CD Reviews | CTD (Briefly Noted) | JFL (Dip Your Ears) | DVD Reviews


Twelve Days of Christmas: Stile Antico's Wondrous Mystery

available at Amazon
A Wondrous Mystery: Renaissance Music for Christmas (Praetorius, Clemens non Papa, Jacob Handl), Stile Antico

(released on October 9, 2015)
HMU807575 | 72'57"
The British choir Stile Antico has earned a spot in my Best of 2015 round-up, not the first time one of their concerts has been singled out in that way. Their new disc is devoted to Christmas music, perfect for your listening through January 6, by Renaissance composers from the Netherlands and farther east. The program is anchored on the motet Pastores quidnam vidistis, by Clemens non Papa, and the setting of the Ordinary of the Mass he derived from it. The group sounds the best in these selections, in five parts of intricately woven counterpoint, while in the more homespun pieces, like some of the Praetorius carol arrangements, individual voices are revealed in less pleasant ways.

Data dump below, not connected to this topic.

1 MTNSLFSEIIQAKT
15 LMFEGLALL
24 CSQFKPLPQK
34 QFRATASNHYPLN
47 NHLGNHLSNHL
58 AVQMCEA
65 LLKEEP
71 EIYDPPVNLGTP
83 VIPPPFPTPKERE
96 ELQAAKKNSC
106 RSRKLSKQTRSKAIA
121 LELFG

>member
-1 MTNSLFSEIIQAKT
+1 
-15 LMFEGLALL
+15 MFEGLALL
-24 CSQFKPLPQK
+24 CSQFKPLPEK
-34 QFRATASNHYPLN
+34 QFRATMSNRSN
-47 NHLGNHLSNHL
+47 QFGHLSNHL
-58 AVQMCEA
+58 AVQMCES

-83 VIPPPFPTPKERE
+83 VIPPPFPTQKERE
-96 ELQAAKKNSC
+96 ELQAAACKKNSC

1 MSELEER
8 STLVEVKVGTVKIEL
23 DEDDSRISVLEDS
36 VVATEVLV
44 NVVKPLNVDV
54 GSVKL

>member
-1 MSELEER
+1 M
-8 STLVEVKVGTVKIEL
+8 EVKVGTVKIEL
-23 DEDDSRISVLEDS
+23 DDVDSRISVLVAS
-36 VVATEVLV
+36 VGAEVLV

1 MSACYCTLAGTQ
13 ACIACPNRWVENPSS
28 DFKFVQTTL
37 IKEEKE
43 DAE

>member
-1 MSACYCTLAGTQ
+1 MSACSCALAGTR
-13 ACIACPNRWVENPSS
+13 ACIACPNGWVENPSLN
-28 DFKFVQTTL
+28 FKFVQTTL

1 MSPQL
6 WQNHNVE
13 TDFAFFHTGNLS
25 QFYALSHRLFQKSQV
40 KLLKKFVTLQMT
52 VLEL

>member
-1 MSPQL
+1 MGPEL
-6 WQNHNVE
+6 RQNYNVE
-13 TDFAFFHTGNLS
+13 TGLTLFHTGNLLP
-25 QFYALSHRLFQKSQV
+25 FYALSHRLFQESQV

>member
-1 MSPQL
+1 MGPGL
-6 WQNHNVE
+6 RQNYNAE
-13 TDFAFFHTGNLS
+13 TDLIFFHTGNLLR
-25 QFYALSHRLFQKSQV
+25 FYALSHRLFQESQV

Hieronymous Praetorius's delightful setting of the Magnificat is performed here as the prelude to the publication instructs, interpolating the accompanying Christmas carol arrangements (all in same double-choir format) between the verses. This is a practice not uncommon in German-speaking countries, a reminder of the popular nature of the feast of Christmas. The key they sing in for this piece puts the sopranos extremely high; although the intonation is fine, the tone sounds perilous.

In the opening Michael Praetorius piece, Ein Kind geborn in Bethlehem, the effect of the endless verses is mitigated by a pleasing cumulative effect of voices being added, so that it really rollicks by the end, quite dance-like. The two best motet discoveries are by Slovene composer Jacob Handl, beginning with Canite tuba, for five lower voices, which is full of trumpet-like fanfare motifs and features the group's male singers beautifully. The same composer's Mirabile mysterium, which gives its title (translated into English) to this disc, is filled with strange chromatic shifts one associates more with the style of Gesualdo, the piling up of triads from distantly related keys that musicologist Edward Lowinsky identified as "triadic atonality" in the Prophetiae Sibyllarum of Lassus, for example.

No comments: